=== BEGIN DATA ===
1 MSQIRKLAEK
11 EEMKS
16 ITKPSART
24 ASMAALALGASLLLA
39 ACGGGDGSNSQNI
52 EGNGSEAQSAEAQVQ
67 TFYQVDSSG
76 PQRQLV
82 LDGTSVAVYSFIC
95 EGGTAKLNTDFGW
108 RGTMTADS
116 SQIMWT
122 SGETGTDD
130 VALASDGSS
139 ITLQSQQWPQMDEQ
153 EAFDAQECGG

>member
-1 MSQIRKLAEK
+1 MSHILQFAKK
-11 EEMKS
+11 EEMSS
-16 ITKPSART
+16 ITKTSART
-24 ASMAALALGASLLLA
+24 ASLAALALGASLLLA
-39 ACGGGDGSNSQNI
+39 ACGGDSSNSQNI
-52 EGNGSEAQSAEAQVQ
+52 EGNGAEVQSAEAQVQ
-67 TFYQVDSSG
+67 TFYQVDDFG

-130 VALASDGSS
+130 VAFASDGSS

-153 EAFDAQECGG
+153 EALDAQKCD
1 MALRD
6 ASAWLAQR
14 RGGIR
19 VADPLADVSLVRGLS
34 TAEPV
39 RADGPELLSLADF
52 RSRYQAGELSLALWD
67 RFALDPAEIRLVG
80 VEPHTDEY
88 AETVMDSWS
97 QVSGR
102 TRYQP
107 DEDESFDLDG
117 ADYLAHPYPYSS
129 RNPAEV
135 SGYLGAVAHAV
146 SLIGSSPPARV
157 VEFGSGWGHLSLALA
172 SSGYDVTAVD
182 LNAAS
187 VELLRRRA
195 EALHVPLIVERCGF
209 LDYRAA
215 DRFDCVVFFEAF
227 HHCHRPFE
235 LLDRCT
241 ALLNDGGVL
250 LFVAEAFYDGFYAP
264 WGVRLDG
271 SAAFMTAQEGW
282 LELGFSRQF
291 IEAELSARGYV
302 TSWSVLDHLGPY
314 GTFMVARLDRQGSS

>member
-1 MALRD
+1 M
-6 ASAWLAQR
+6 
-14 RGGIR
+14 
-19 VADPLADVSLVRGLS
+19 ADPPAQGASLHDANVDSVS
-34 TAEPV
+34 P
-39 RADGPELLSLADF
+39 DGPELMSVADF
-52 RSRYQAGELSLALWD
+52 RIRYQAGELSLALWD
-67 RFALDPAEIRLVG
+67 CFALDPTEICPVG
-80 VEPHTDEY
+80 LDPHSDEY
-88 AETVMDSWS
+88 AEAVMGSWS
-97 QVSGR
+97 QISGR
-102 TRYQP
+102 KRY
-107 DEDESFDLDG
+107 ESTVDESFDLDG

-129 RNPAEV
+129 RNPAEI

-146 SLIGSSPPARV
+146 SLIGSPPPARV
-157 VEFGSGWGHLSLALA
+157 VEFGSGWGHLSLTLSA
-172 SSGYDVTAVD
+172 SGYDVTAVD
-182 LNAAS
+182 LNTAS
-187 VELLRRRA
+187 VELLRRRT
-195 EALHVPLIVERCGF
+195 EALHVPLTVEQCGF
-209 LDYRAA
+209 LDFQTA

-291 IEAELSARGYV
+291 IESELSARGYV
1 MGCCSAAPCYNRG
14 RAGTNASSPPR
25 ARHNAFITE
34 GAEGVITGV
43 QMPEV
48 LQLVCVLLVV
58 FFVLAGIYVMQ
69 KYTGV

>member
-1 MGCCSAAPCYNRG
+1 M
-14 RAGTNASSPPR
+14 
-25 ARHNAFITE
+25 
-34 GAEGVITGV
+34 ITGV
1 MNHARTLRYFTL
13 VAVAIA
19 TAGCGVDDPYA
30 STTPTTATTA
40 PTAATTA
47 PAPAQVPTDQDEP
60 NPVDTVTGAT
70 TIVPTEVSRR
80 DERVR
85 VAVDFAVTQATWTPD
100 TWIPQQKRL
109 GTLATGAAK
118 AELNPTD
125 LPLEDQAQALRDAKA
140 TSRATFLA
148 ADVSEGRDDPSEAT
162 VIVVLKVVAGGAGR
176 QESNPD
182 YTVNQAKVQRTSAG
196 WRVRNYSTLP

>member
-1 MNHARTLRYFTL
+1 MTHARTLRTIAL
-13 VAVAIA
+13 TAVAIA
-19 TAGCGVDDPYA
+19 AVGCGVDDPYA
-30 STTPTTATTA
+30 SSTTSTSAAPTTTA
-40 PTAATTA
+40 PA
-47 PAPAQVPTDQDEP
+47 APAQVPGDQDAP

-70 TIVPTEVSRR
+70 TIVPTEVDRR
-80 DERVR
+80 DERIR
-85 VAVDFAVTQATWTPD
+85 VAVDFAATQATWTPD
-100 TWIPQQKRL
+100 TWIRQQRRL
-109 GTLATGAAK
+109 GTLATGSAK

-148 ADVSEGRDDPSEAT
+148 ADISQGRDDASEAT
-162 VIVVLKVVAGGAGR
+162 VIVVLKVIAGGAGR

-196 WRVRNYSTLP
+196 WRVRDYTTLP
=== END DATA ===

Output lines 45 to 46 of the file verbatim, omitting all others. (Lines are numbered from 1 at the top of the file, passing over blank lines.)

88 AETVMDSWS
97 QVSGR